Carlton-born Mario Marcucci (20449) is known by many as the lovable larrikin that took Brunswick policing by storm.
Mario Marcucci joined the job in 1977 at the age of 26. The second oldest in his squad, he was sent to Broadmeadows following his graduation to start practical training and cut his teeth as a young cop.
Thrown into the deep end, Mario would quickly adapt to his new duties.
“His senior colleagues recognised a good operator when they saw one,” says John Stubbs, a fellow police veteran and peer support officer for Police Veterans Victoria.
Mario would quickly become called upon often for his proficiency in speaking Italian; something he says came as a great asset to him over his career.
“It was really beneficial when dealing with victims, and on some occasions offenders,” he says.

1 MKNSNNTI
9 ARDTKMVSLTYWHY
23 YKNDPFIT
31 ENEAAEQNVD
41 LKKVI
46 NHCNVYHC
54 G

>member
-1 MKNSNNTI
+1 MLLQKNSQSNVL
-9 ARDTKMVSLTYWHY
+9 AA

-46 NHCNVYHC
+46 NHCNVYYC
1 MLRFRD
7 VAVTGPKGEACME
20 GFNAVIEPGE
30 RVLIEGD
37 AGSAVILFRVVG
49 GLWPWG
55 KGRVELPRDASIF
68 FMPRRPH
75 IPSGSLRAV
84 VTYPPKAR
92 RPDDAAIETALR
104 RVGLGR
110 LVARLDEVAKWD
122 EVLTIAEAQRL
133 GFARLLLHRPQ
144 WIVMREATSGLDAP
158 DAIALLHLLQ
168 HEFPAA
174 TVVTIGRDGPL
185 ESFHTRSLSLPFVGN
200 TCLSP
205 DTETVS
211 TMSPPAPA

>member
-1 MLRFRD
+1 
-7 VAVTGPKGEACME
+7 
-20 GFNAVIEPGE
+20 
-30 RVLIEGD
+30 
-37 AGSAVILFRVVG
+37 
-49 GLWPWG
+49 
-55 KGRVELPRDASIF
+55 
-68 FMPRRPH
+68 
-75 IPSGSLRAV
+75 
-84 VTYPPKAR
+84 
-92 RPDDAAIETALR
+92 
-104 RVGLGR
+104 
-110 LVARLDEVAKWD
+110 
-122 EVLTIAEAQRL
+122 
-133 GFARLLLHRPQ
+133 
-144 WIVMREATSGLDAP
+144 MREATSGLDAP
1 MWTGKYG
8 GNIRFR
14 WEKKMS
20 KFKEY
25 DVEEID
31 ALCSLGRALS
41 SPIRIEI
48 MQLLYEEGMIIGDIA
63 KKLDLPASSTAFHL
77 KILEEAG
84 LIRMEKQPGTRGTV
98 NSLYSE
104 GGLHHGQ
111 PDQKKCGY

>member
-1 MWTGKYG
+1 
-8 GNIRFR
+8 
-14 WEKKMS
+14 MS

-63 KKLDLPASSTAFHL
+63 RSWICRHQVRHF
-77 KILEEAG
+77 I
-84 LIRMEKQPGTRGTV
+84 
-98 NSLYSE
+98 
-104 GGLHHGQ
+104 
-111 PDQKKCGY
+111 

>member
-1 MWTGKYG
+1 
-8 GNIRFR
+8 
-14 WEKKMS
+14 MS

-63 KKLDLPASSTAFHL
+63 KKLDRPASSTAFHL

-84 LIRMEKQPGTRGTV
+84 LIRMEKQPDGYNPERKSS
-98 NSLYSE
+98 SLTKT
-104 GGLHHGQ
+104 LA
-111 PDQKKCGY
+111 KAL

He notes Brunswick, Coburg and Northcote had numerous espresso bars and cafes at the time, where he’d often assist people in Italian.
Though his start in policing began during what Stubbs recalls as a period of social ‘othering’ for those of Italian descent, Mario remembers his experience as respectful and inclusive.
“If there was any sign of discrimination it was soon dealt with harshly by the person or his colleagues,” Stubbs says.
Mario recalls some of the biggest ‘name-callers’ of the time remain close friends of his to this day.
He says the job was not without its downsides, however. Like many police veterans, Mario was subjected to some of Melbourne’s most horrific crimes, including the Russell Street bombing and the Mad Max shooting; something he recalls he recieved little support for, after the fact.
“We all had our demons doing the job,” he says. “As a uniform member, I was continually told, ‘get on with it, it’s your job’ Sadly, there was no follow up on the members health.”
Despite his struggles, he looks back on his life in the job fondly.
“I look at myself as a survivor after just over 31 years of service,” he says. “I’m in my 14th year of retirement and enjoying my life with family, friends and former colleagues.
I had a great time in Victoria Police, with my fondest memory as a uniformed member at Brunswick, with great bosses and colleagues. I would change nothing.”